When I had made it through every story I noted what was *not* there. There were no reviews with scores or otherwise. There were no massive previews. There was no outdated, web-scooped news. There were no strategy guides, release dates, or letters to the editor. In fact, absolutely none of the common features of a video game magazine appeared in Kill Screen Issue # 0. I did not miss them.

So what did I find? Validation.

I always knew there was more to my love of video games than pixel depths, polygons, and licensed power-pop songs. In fact, many times I've tried to capture my own feelings about the nature and importance of video games in my life, but have mostly failed. I've tried to locate stories like these on the internet, but they are sparse and hard to find. Here, in my hand, was a collection of stories better written than any I could hope to write myself, but with many of the same emotions and feelings that I had been trying to capture. Even though I was not familiar with any of the writers, I understood their voices almost immediately.

The first story that really drew me in was "Player One, Player Two" by Jason Killingsworth. This was chronicle of a guy who learned to be friends with his younger brother by playing video games together. Since my brother and I had very much the same experience, this one was close to my heart.  I was happy to read that someone had the same type of experience, and it was important enough for them to write about it. The next story I read, "Play In Isolation" by Ryan Kuo was about indie game designs. The focus of the story, the game "Where Is My Heart"" about hiking and relationships by Bernhard Schulenberg, hit very close to home. Since I had just been hiking with my family (and, inexplicably, designing a video game with my kids as we walked), I could see the brilliance in this idea. The complex interactions between children and their parents should be ripe fodder for games of all sorts, yet the ground of that path has hardly had the dust unsettled, much less had a path beaten into it. Still another piece that resonated was "Us vs. Them" by Leigh Alexander. It was a story about the quest to find like-minded lovers of video games in sea of kids with no frame of reference and guys who like sports games. It mirrored many of the feelings I've had trying to make friends in the modern world.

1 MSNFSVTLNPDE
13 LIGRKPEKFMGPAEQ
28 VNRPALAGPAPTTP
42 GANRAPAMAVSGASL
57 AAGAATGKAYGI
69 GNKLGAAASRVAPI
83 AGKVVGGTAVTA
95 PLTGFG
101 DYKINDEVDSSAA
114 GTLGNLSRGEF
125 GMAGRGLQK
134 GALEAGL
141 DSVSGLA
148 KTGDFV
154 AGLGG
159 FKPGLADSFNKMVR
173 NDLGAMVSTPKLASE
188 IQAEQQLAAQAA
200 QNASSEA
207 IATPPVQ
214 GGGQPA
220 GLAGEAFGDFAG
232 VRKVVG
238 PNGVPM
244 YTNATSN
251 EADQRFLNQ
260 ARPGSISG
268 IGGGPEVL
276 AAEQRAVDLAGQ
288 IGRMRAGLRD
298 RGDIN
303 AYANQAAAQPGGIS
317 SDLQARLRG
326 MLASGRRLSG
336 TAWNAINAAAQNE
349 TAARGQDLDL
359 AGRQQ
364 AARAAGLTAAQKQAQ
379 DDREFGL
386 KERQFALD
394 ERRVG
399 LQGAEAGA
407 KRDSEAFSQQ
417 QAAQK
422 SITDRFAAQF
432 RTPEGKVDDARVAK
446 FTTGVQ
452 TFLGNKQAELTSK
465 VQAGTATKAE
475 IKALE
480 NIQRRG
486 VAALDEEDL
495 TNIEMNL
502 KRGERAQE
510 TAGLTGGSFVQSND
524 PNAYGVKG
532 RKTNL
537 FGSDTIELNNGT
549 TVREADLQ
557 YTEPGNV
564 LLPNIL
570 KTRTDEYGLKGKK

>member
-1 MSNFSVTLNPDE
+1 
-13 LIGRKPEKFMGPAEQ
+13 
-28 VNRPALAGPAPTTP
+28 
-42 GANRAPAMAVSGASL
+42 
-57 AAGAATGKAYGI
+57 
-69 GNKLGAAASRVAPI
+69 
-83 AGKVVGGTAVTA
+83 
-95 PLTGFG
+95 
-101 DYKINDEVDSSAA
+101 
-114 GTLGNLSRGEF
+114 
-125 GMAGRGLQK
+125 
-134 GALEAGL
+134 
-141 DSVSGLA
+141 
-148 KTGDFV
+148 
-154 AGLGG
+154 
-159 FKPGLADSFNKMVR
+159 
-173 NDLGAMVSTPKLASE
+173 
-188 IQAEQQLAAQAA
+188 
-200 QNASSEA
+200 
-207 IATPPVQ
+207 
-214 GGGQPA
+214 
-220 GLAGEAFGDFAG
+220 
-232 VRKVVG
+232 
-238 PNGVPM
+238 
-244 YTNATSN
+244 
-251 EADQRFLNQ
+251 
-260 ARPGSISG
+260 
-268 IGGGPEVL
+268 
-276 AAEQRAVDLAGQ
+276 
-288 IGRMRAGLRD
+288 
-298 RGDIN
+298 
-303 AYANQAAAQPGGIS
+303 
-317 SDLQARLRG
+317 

There was much more to enjoy as well. From the bizarre ("Walk through For A Made-Up Game"), to the meaty ("Air Traffic: A Million Miles"). One nice thing that I did not expect were the stories of specific games. Even though none were games that I was necessarily interested in playing, they were told from the perspective of how they resonated with the writer, which transcended the the topic and kept me reading. There were also some clever cartoons and art work of the kind you would not normally associate with a magazine about video games (read: no manga boobs...thank the Lord).

The one warning I have should be obvious: this is not your little brother's video game magazine. There was little overtly objectionable in Kill Screen Issue 0 (some mild drug and sexual references that should go over the heads of most kids), but many of the stories required a bit of life experience to understand and fully appreciate. I  recommend it for adults only, or at the very least, for smart kids 15+. Also, while I loved what was there, I still feel that there was not enough of it to justify the price (beyond the first kickstarter issue).  I've purchased similar-sized trade paperbacks for $14.99 and copies of Retro Gamer magazine for about the same price, so that seems be a point that is closer to something palatable to the audience. If that is not possible, then a few more good stories and images for the asking price would be very welcome. No matter though , I would still have to call Kill Screen Issue 0 a rousing success. All I asked was that it made me feel something about my place in the world of video games, and the place that they have in my life. When my throat well-up reading "Player one, Player Two", I knew it had achieved that goal that several times over. I plan to buy the next issue, and if the quality continues at this level, I
might just be hooked for good.

You can check out Kill Screen here: http://www.killscreenmagazine.com/